Thursday, May 23, 2013
I have written before about the Camp White Station Hospital, in White City, Oregon. It’s a sprawling 145-acre site that has 50+ buildings constructed in 1942 as part of the US Army’s training mission in the early days of World War II. Since 1948 the Station Hospital, built of “permanent” construction, has been owned and operated by the Department of Veterans Affairs, providing service to former members of the military.
Way back in 1948 the VA was opposed to taking over the Station Hospital for a variety of reasons but politics (in the form of Wayne Morse) won the day, and they have operated the facility ever since. In recent years, as the “permanent” buildings of Camp White became older and ever-less consistent with the VA’s mission of quality service, the rub between history and function has grown. To its credit, the VA has maintained, and modified, and upgraded the buildings as it is able, transforming some of these WWII behemoths (the buildings are HUGE) into state-of-the-art medical service facilities. But in the past few years, as demand for veteran’s services grows, the deficiencies of Camp White’s buildings, no matter how historic, have become a greater obstacle to the VA’s primary care mission. In 2009 we helped to create a Manual for Built Resources Blog that identified appropriate strategies for upgrades, but some aspects of the 1942 buildings just can’t be reasonably fixed. Chief among those is the simple fact that most are made of Structural, or Hollow Clay Tile. This once popular building method (it was both cheap and fireproof) was something akin to terra cotta Lego, but without the little interlocking buttons. As you can imagine mortared and stacked blocks, held together by plaster on the inside and brick veneer on the outside (at least at Camp White) doesn’t perform particularly well in a seismic event. Fixing that problem is usually accomplished by building a structural cage inside and then encasing everything in concrete, chewing up most of the interior space. And interior space is already at a premium at Camp White as the VA attempts to fit vets into rooms designed more than fifty years ago for short term occupancy.
The bottom line is that the VA, after considerable thought, is in the process of removing about 30 historic buildings at Camp White to make way for new construction that is safe, efficient, and meets the needs of the population that they serve. And let’s face it, for most of that population historic preservation is pretty far down the list of priorities. So, on the one hand, the loss of a lot of buildings is a pretty sad, if entirely understandable, turn of events.
But there is good news too. First, of course, is that the VA will continue to provide quality services to America’s veterans in southern Oregon. And the VA isn’t removing all of Camp White. Many of the 1942-era structures, including several of the key properties like the Administration Building (the top photo), will remain in use, upgraded and modernized as needed under the Manual, for a long time to come. And the VA has taken the character of its historic site to heart in the design of the new, replacement, buildings that it will construct after demolition. Many will follow the military designs established in 1942, right down the pitch of the green asphalt roof and the brick veneer. Check out the two buildings below…one is historic (and scheduled for removal and replacement) and the other was built last year. Care to guess which is which? And, if you have ever been to the “Dom,” (okay, Southern Oregon Rehabilitation Center & Clinics) you know about the two-story hallways that connect almost the entire campus. The hallways, whether original or rebuilt, will remain a part of the campus too.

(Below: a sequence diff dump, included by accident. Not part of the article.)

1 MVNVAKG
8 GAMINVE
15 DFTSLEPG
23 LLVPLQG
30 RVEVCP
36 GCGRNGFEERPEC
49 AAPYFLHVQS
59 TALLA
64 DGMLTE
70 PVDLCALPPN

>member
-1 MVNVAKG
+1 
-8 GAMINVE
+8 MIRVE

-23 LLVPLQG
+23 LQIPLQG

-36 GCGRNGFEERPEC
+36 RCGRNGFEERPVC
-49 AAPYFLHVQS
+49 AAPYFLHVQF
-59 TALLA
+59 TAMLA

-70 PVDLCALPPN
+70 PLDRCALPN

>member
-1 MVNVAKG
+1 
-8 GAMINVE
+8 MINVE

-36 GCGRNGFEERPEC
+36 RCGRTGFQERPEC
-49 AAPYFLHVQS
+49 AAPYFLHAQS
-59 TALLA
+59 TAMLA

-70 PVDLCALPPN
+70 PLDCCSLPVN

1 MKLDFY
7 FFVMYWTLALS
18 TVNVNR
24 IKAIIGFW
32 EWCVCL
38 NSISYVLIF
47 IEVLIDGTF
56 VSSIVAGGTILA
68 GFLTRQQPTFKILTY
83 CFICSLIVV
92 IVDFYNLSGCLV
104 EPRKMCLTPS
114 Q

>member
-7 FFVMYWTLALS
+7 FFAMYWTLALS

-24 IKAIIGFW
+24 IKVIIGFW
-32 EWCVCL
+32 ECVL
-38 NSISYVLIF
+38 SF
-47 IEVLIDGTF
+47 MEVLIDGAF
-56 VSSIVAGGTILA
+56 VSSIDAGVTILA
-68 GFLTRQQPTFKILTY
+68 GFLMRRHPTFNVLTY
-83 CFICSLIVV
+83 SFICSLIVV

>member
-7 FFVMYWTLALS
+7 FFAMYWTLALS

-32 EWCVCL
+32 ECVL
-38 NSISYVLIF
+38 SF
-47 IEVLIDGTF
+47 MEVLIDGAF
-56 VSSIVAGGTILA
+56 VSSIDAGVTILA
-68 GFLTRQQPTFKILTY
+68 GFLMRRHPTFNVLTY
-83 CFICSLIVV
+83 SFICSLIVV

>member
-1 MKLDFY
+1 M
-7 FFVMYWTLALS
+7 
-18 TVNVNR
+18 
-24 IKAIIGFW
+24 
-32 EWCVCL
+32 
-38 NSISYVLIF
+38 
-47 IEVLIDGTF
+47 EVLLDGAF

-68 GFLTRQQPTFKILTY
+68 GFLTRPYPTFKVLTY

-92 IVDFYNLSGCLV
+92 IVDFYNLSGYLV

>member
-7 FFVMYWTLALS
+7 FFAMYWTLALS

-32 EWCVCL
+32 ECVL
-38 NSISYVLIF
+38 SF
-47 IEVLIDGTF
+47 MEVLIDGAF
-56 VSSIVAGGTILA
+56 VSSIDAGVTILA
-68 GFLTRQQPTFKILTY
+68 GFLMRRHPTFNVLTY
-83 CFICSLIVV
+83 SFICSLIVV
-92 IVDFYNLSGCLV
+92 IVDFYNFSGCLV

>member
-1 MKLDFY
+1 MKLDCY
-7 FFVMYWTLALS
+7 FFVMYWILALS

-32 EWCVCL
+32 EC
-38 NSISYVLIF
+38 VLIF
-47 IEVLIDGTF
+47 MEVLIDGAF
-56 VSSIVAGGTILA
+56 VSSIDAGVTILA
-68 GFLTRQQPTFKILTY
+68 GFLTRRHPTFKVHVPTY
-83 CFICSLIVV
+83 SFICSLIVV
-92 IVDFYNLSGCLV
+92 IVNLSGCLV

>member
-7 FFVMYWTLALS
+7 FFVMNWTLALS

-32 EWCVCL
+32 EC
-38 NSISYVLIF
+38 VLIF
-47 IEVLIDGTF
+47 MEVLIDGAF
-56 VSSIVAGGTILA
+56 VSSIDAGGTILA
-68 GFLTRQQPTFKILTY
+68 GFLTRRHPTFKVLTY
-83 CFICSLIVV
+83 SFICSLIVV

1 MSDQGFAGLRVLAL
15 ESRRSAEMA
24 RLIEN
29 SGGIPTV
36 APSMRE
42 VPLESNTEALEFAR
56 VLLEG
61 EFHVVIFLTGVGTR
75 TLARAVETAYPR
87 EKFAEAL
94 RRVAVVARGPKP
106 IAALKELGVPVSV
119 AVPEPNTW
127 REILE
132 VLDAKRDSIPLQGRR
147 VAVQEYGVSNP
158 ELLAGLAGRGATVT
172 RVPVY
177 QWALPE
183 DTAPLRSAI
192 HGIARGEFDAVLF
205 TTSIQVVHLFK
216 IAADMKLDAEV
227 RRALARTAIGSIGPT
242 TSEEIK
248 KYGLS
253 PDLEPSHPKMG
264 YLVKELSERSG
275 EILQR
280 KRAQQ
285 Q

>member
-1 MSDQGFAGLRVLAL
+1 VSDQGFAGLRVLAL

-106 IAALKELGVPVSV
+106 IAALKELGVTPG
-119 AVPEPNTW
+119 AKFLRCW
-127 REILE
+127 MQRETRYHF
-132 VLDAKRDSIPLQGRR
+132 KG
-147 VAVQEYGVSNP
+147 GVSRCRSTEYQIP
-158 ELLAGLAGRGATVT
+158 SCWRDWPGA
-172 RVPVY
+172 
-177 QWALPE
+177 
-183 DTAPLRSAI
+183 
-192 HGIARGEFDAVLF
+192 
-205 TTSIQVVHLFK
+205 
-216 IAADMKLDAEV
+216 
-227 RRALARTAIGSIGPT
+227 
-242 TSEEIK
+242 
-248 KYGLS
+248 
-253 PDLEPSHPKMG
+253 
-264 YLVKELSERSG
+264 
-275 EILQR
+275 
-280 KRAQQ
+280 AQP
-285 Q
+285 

I think if a solider that trained at Camp White, and had occasion to visit the Station Hospital during WWII, were to return for a visit in a few years when this is all completed, he’d feel right at home. And the VA, for its part, will likely make sure through its continued support of the Camp White Historical Society, and maybe some interpretative signage, that others can also appreciate what’s so significant about the “The City in the Agate Desert” too.
Sunday, May 12, 2013
The Blue Heron Paper Plant, a successor to Smurfit Paper, which replaced James River Paper, which replaced Publishers Paper, who bought the Hawley Pulp and Paper Company was the last in a long line of paper companies in Oregon City, at the Willamette Falls. (There is an entirely separate, if somewhat related, series of paper companies across the river, at West Linn, where the West Linn Paper Company still operates). When Blue Heron went into bankruptcy, their plant, and a huge segment of Oregon City’s economy were thrown into a questionable future.
Last year I was part of a huge collection of professionals that participated in what became known as the BAT, the “Building Assessment Team,” looking at what of future value remained among the 60+ structures on the property, what challenges existed to reusing or re-purposing the site for something other than paper making, and what opportunities were available considering this phenomenal location overlooking the Willamette and the second largest waterfall (by volume) in the US. There are lots of challenges, but there are lots more opportunities if you can just manage to get a grip on all of the many many moving parts on this site, from history, to natural resources, to water quality, to cultural concerns (the Falls are a key site for several Oregon tribes), to the economy and recreation.